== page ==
What we need to do is to think of different ways to facilitate reading with students that better imitates the natural state of reading a great novel – that of reading it fast – not pausing for breath, never mind a four day break between chapters! Perhaps, if we unburden our curriculum we can find more space to read in a more rapid way – such a way that encourages the natural pace of reading, a high degree of challenge and more independent and interdependent teaching and learning. We could have ‘reading weeks’ like at university. In my university experience, I learnt more in reading weeks than any other time.

Over a month ago I talked casually to a colleague in our faculty about what she was doing with her Year 9 group at that moment. She was working with visually stunning images (see PPT below) when I dropped into the lesson and I was curious as to what the pictures were and how they were being used. It turned out that she was teaching ‘Animal Farm’ by George Orwell. This wasn’t on the ‘official‘ Year 9 plan so I was intrigued. She had simply taken a two week slot, having found time from our slimmed down content approach (we had dropped a scheme of learning from Years 7, and 9. Believe me – no-one noticed!), and decided to challenge them with the great Orwell novella. She actually taught it to two classes of varying ability ranges. There was no grand outcome – with attendant assessment measures. Simply some initial debate, discussion and reading…lots of reading. By way of celebrating that reading they created this lovely display. All in a couple of weeks. Fast reading that satisfied the pleasure principle of reading much more than our typical approach.

20130212-202227.jpg

Class display on ‘Animal Farm’

Here is the great PowerPoint resource she used in conjunction with the novella: Animal Farm PPT

It struck me how simple but effective this approach was and how we didn’t have to be burdened by the demands of a content driven curriculum – that we could read – dare I say it – for the sake of it! Michael Gove, as I described in my previous reading post, has lauded the power of reading. He has heralded the educational philosophy of E.D. Hirsch, who, as stated in the accompanying post, sees reading challenging literature as the crux of successful English study. I have heard numerous stories of OFSTED being very positive about extended reading programmes, Library lessons etc., which similarly foregrounded extended reading. As the saying goes, therefore, ‘we have nothing to fear but fear itself‘.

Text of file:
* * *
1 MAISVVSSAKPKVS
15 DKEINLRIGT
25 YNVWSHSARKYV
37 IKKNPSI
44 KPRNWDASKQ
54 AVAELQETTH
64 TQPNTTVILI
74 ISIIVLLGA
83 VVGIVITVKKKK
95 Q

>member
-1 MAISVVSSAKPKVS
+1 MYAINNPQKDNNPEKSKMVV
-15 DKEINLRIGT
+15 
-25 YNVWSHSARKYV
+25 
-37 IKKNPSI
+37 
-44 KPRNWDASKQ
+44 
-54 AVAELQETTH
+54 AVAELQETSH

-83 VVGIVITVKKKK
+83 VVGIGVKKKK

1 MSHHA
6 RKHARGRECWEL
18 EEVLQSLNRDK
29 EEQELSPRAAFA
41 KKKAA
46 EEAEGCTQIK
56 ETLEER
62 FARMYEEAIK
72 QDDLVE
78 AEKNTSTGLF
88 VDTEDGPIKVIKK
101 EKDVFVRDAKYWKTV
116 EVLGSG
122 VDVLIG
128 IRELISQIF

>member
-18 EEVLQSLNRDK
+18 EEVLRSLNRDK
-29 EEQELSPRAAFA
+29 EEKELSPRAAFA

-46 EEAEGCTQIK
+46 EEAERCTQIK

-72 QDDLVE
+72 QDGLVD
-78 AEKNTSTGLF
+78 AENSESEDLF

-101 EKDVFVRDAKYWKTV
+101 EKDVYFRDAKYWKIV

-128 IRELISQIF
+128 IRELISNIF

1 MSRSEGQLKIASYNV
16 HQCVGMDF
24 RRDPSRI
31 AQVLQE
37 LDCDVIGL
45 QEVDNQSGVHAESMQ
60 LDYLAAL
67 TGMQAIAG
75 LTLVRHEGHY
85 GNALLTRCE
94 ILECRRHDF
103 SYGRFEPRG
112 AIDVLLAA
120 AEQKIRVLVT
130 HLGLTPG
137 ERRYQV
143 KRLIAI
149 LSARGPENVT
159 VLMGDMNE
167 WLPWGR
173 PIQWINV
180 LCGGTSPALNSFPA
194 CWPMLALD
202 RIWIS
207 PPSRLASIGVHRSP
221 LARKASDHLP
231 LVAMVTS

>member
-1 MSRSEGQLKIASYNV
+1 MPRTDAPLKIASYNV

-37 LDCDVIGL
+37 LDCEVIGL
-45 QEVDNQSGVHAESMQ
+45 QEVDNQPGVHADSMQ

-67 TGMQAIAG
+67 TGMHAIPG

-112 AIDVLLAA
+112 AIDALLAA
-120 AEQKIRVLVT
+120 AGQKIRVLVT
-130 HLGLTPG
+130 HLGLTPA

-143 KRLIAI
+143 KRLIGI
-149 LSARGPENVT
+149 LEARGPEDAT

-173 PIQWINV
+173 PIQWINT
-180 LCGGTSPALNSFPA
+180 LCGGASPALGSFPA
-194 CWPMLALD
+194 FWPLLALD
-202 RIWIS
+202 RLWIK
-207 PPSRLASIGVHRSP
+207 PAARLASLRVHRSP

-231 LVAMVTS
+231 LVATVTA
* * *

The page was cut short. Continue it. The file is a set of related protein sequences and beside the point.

I therefore want to work with my department to construc a KS3 curriculum that not only embraces ‘dedicated improvement and reflection time‘, but one that dedicates ample time to reading – more than we thought possible perhaps. Many of our students don’t have a love for reading, yet that passion that can be so transformative for success in educational settings, so we need to find time to nurture a liking at the very least; help it grow into a passion. It takes whole-school support (not just financial, but a good book stock doesn’t come for free) from leadership, from a great school library and support from parents if this pleasure is to be grown and sustained. If we could read at least a book a term, a classic a year, in addition to the ‘class reader’, then maybe we could help turn the tide towards reading for pleasure? I am conscious that doesn’t seem overly ambitious – but we would hope it would be the tip of the iceberg for more and more reading for pleasure.

As English teachers we must reflect on our KS3 curriculum. We must reflect upon our priorities. Yes, there are a multitude of factors outside of our control which inhibit reading for pleasure, but we can only control what we control. The precious curriculum time we possess must be used to engender a pleasure for reading wherever possible. I, for one, want to review how we can read more than ever, without waiting for the official sanction from Michael Gove. In fact, I could end with his very words which echo my sentiments exactly: